As West Virginia University’s sole fellowship-trained uveitis specialist, Grace Levy-Clarke, M.D., provides patients with a much-needed service while also educating the next generation of ophthalmologists on the treatment and management of complex ocular diseases.
Uveitis is a rare form of eye inflammation that affects the middle layer of tissue in the eye wall known as the uvea. The disease can be extremely serious, Dr. Levy-Clarke explained, and can lead to permanent vision loss if left untreated.
After learning in-depth about uveitis from a specialist during her ophthalmology residency, Levy-Clarke became fascinated with the subject and eventually enrolled in the Clinical Research Fellowship in Ocular Immunology and Uveitis at the National Eye Institute.
Levy-Clarke joined the West Virginia University Department of Ophthalmology and Visual Sciences as an assistant professor in 2021, becoming the only fellowship-trained uveitis specialist practicing at the WVU Eye Institute.
“With uveitis being such a rare disease, many academic centers won’t allow you to specialize in only uveitis as a faculty member, but that wasn’t the case here at WVU,” Levy-Clarke explained.
“We were very excited by the opportunity of adding Dr. Levy-Clarke to our faculty and further expanding the services offered at the Eye Institute to include uveitis care,” Department of Ophthalmology and Visual Sciences Chair Thomas Mauger, M.D., said. “Having Dr. Levy-Clarke at the Eye Institute allows us to provide a much-needed service to our patients from across the region.”
Levy-Clarke said that she is currently the only fellowship-trained uveitis specialist practicing in West Virginia, and that she sees patients from across the state, as well as patients from the neighboring states of Ohio, Pennsylvania and Maryland.
“Uveitis patients are what we call ‘frequent flyers’ because management of the disease often requires a lot of clinical visits,” Levy-Clarke said. “This gives me the opportunity to develop a close relationship with all of the patients, which is so critical in my job, treating potentially blinding diseases with high-risk medications.”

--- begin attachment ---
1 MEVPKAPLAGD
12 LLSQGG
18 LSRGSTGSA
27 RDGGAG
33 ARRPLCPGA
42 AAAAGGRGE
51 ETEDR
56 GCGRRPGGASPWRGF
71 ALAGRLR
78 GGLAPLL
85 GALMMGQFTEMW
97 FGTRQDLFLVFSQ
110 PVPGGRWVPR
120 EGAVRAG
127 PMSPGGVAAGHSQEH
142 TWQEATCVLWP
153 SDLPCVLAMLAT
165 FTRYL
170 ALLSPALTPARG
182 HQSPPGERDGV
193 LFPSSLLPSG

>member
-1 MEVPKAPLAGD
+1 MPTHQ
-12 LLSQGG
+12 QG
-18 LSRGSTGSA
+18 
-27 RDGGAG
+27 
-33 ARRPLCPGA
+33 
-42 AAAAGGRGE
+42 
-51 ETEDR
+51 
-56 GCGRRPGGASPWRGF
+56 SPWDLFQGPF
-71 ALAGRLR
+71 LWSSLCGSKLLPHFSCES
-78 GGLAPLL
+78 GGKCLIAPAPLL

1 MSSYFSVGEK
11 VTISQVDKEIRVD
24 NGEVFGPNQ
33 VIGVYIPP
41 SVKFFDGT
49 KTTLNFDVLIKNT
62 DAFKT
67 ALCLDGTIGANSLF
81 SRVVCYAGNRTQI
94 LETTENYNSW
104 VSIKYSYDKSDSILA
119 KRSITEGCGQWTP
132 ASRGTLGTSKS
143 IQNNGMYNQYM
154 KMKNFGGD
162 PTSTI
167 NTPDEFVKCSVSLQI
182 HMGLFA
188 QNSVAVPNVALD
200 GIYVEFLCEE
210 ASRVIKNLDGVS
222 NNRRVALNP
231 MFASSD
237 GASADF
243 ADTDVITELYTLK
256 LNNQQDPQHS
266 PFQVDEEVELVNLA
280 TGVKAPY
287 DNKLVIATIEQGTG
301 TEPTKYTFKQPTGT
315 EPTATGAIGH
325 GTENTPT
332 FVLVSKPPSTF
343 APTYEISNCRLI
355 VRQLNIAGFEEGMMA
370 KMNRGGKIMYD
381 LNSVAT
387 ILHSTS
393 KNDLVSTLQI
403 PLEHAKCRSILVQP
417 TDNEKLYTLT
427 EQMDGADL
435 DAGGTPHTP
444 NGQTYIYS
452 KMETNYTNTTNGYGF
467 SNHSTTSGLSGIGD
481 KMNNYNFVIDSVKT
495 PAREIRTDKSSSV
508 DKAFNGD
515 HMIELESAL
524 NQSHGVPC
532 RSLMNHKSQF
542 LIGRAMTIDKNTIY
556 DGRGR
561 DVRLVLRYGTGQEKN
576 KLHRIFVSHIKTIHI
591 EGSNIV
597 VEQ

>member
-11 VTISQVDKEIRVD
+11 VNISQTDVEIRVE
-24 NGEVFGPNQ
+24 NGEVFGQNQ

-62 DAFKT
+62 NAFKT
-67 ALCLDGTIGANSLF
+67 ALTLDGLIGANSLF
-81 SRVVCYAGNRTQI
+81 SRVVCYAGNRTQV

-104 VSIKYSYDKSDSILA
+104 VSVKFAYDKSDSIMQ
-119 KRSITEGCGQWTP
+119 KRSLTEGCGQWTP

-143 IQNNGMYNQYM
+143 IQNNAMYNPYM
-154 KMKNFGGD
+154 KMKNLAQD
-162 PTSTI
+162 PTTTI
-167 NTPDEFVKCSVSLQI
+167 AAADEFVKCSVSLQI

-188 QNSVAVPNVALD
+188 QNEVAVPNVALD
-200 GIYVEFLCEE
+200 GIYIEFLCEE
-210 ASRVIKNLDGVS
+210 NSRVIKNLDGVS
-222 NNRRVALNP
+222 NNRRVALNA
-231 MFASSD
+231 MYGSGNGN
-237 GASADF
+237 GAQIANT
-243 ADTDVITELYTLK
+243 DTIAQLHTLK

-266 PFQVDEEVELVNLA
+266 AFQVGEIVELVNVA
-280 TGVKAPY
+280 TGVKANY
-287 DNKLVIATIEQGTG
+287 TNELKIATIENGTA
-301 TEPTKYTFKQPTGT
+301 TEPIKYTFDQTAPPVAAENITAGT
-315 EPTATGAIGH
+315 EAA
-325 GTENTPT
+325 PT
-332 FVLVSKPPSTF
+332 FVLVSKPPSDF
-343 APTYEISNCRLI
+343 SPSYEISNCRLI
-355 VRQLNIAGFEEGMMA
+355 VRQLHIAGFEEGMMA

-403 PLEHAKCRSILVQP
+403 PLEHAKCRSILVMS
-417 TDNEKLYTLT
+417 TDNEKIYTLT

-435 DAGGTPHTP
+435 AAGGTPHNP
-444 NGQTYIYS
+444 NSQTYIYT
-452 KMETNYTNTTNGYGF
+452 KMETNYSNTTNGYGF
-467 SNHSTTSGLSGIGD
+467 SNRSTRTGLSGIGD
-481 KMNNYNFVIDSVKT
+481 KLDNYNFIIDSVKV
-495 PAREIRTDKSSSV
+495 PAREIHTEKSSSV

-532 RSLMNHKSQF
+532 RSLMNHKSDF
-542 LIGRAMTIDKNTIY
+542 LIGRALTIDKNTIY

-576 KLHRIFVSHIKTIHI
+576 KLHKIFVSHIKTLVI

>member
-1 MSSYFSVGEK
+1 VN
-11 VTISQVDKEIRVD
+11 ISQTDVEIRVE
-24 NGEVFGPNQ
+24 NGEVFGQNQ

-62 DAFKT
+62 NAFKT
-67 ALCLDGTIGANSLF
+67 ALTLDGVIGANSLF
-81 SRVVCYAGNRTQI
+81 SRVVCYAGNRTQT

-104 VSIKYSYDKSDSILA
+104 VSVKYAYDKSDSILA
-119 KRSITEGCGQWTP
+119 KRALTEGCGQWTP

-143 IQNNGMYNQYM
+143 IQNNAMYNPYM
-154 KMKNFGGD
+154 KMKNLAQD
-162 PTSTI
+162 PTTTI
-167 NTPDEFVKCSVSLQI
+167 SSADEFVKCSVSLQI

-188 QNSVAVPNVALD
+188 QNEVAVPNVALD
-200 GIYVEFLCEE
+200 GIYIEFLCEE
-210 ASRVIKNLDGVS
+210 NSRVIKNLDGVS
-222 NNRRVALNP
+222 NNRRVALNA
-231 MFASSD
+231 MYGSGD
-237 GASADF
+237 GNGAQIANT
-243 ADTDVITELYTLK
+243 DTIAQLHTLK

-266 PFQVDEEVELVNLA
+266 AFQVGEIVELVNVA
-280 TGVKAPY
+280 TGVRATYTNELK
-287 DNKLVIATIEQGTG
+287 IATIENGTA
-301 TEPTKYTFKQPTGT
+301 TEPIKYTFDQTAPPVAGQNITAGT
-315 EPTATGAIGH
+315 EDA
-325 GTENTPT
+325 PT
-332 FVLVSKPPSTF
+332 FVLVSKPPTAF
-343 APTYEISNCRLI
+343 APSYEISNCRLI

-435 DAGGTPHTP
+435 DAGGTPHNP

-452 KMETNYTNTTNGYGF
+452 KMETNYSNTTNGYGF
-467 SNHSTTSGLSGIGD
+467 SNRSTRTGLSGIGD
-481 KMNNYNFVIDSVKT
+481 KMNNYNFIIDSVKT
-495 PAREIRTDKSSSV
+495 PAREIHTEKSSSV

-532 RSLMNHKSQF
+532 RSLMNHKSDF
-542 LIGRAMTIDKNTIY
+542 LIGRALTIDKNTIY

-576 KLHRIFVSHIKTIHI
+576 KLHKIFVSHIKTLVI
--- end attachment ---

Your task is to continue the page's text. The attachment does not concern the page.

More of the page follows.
Levy-Clarke called being a uveitis specialist at the WVU Eye Institute her ‘most prized opportunity,’ because it allows her to provide a much-needed service to patients, while also helping educate residents about uveitis and other rare ocular inflammatory diseases.
“Uveitis specialists are a dying breed, and that is something I aim to change here at WVU,” Levy-Clarke said.
She said that WVU gives her the opportunity to introduce residents to the field of ocular immunology and provide them with opportunities to train hands-on with her while learning about rare ocular diseases such as uveitis and ocular sarcoidosis.
“At WVU I am able to help provide residents with a background in uveitis and ocular immunology, which is an opportunity that may not be available at other training institutions,” she explained. “This allows us as faculty to further ensure that our residents are receiving a well-rounded education in ophthalmology that thoroughly explores each subspecialty.”